“Earth Awareness Month, Team Up To Clean Up and the Shred-A-Thon are all in a big circle to achieve further cleanliness in the Town. And awareness of recycling and other things we can do to reduce the tipping fee in the landfill for the town,” said Crowder. “It (keeping up appearances) is a never-ending battle. That’s why we (the Town) had to start levying hefty fines to people who refused to clean (their property) up.”

Catron said FOH events help instill a sense of ownership in volunteers, giving them a greater sense of ownership in the community. Participation has been increasing for the Summer Nights Concert Series, another cooperative effort between the Town and the FOH.

”Before, the concerts were put on by the Town. When the Friends Of Hillsville came in, that was part of their duties, to take it off the town employees and to cut down on overtime for town employees. It was part of the volunteer group. The Town would get minor sponsorships for the concerts. The FOH have brought sponsorships to a new level,” Crowder said.

He said there has been a surge in support from the Grand Strand area for the beach music featured during the concert series. This is from their ongoing efforts to preserve and pass on the musical traditions of that region. So, Hillsville is being mentioned at Myrtle Beach. The biggest concert so far has been The Embers concert with an estimated 2,000 in attendance.

“Actually, I have become friends with (Carolina Beach Music Enthusiast) Jack Martin, who is one of the Beach Music Gurus from down there at Myrtle Beach. He and his friends advertise what we’re doing to all the Beach Music crowd,” said Crowder. “It’s not just us but everyone who is doing beach music. That helps get our attendance up. We have one of the best lineups this year of anybody.”

Catron said while refreshments aren’t free, the concerts always have free admission. This is so everyone can attend. She explained the FOH core group will have some more people work the concerts, including selling t-shirts in addition to promoting the events on social media. The strategy is to get word out past Hillsville and Carroll County. Catron said she always feel she helps promote Hillsville and Carroll “one picture at a time” with her photography of the events.

“July Fourth is my favorite celebration of the year. We have the parade, which is always a crowd favorite. It’s all free. The parade is always pretty big. Everyone has a great time. We end up at the VFW (Grover King Post 1115) with a hot dog dinner with watermelon, games ,and all that’s free, too. It’s satisfying to see all the people come through to have a really good July 4 celebration at no cost to anyone,” said Crowder. “We finish with fireworks which are paid for part by the County and the Town. We started sharing the cost so to make the fireworks show even bigger. It’s put us to where we feel we have one of the best fireworks shows in the area.”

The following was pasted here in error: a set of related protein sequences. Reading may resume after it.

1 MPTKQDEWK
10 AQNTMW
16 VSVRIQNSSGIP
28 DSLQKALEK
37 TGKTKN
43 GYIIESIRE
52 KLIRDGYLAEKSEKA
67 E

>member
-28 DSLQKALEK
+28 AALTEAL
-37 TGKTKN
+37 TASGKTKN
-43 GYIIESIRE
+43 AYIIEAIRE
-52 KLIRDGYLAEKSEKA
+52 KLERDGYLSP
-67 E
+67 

This is year four of another of the FOH’s list of activities, the Historic Hillsville Chili Shootout. Last year, FOH combined the Shootout with the County’s Harvest Festival.

“Last year was our third year. We added a cornhole tournament which is going to be huge. Because the County partnered with us, we had the Harvest Festival downtown which really helped. It was three events in one,” said Catron.

Plans for the tourney include offering $1,000 in prize money. Hillsville’s longstanding “Safe Halloween” is another example of something which was here before that could be added to with the help of FOH. The group purchased new games, and a haunted house, costume judging, and tractor rides were added. Hillsville’s Christmas Parade, with it’s bonfires and hot chocolate, is another cooperative effort.

“The Christmas Parade was another good thing. We just wanted to add on to it. We’ve started giving presents away (300 stocking), a lot more categories of prizes for floats, Christmas Decoration judging. It upped our participation greatly. We joined forces with the County again in front of the (historic) Courthouse for introductions and music. It’s an hour and a half pre-parade ceremony and tree lighting before the parade,” said Crowder. “Eighty-year old residents who haven’t missed one told me this last parade could have been the biggest we’ve had. The Parade was over an hour last year. I’d like to get it to two.”

The group’s fundraising has helped provide two $500 scholarships to CCHS seniors, police bikes and Automatic Defibrillators. The Scholarship application criteria includes applicants’ leadership and community service. FOH was instrumental in the Town getting two grants from Mohawk Carpet Foundation. FOH matched a grant the first year for AEDs to make sure one went in every Hillsville Police Department car. This was a cause close to Crowder, who had two friends who suffered heart attacks and died in front of police who reached them first but had no AED.